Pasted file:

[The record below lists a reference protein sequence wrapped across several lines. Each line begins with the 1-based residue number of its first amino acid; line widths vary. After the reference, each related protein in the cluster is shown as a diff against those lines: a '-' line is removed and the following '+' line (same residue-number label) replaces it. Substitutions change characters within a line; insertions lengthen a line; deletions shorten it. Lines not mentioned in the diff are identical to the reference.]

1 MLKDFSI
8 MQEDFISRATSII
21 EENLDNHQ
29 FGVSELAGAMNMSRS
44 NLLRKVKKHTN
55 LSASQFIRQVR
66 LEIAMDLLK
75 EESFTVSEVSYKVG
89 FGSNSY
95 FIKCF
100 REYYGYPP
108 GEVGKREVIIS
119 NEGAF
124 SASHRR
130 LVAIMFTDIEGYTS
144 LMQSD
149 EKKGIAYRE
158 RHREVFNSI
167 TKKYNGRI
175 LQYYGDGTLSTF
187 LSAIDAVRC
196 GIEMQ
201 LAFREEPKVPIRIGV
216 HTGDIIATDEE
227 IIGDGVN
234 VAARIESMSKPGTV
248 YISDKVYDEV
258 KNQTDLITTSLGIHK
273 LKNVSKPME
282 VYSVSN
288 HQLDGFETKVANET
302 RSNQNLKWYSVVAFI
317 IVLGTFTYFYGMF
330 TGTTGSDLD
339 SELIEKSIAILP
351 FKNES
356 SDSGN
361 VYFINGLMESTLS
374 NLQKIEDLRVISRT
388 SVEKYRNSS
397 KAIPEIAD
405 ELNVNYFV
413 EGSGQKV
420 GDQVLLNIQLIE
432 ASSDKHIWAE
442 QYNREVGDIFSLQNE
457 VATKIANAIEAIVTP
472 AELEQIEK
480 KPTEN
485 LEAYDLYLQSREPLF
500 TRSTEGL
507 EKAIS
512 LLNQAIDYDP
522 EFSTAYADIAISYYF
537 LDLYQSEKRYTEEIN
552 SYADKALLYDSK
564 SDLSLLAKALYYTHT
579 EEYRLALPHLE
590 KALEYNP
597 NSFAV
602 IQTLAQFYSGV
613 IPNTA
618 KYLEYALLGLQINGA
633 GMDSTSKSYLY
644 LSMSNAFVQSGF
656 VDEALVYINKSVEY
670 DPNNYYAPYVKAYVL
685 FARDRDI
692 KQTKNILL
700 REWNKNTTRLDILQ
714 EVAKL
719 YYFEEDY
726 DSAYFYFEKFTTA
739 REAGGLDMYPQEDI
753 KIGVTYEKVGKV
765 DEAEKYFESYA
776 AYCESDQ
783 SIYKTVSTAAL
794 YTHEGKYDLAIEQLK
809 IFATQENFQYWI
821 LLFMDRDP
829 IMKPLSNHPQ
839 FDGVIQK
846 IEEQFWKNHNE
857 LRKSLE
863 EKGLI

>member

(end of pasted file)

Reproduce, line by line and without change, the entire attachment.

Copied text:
[The record below lists a reference protein sequence wrapped across several lines. Each line begins with the 1-based residue number of its first amino acid; line widths vary. After the reference, each related protein in the cluster is shown as a diff against those lines: a '-' line is removed and the following '+' line (same residue-number label) replaces it. Substitutions change characters within a line; insertions lengthen a line; deletions shorten it. Lines not mentioned in the diff are identical to the reference.]

1 MLKDFSI
8 MQEDFISRATSII
21 EENLDNHQ
29 FGVSELAGAMNMSRS
44 NLLRKVKKHTN
55 LSASQFIRQVR
66 LEIAMDLLK
75 EESFTVSEVSYKVG
89 FGSNSY
95 FIKCF
100 REYYGYPP
108 GEVGKREVIIS
119 NEGAF
124 SASHRR
130 LVAIMFTDIEGYTS
144 LMQSD
149 EKKGIAYRE
158 RHREVFNSI
167 TKKYNGRI
175 LQYYGDGTLSTF
187 LSAIDAVRC
196 GIEMQ
201 LAFREEPKVPIRIGV
216 HTGDIIATDEE
227 IIGDGVN
234 VAARIESMSKPGTV
248 YISDKVYDEV
258 KNQTDLITTSLGIHK
273 LKNVSKPME
282 VYSVSN
288 HQLDGFETKVANET
302 RSNQNLKWYSVVAFI
317 IVLGTFTYFYGMF
330 TGTTGSDLD
339 SELIEKSIAILP
351 FKNES
356 SDSGN
361 VYFINGLMESTLS
374 NLQKIEDLRVISRT
388 SVEKYRNSS
397 KAIPEIAD
405 ELNVNYFV
413 EGSGQKV
420 GDQVLLNIQLIE
432 ASSDKHIWAE
442 QYNREVGDIFSLQNE
457 VATKIANAIEAIVTP
472 AELEQIEK
480 KPTEN
485 LEAYDLYLQSREPLF
500 TRSTEGL
507 EKAIS
512 LLNQAIDYDP
522 EFSTAYADIAISYYF
537 LDLYQSEKRYTEEIN
552 SYADKALLYDSK
564 SDLSLLAKALYYTHT
579 EEYRLALPHLE
590 KALEYNP
597 NSFAV
602 IQTLAQFYSGV
613 IPNTA
618 KYLEYALLGLQINGA
633 GMDSTSKSYLY
644 LSMSNAFVQSGF
656 VDEALVYINKSVEY
670 DPNNYYAPYVKAYVL
685 FARDRDI
692 KQTKNILL
700 REWNKNTTRLDILQ
714 EVAKL
719 YYFEEDY
726 DSAYFYFEKFTTA
739 REAGGLDMYPQEDI
753 KIGVTYEKVGKV
765 DEAEKYFESYA
776 AYCESDQ
783 SIYKTVSTAAL
794 YTHEGKYDLAIEQLK
809 IFATQENFQYWI
821 LLFMDRDP
829 IMKPLSNHPQ
839 FDGVIQK
846 IEEQFWKNHNE
857 LRKSLE
863 EKGLI

>member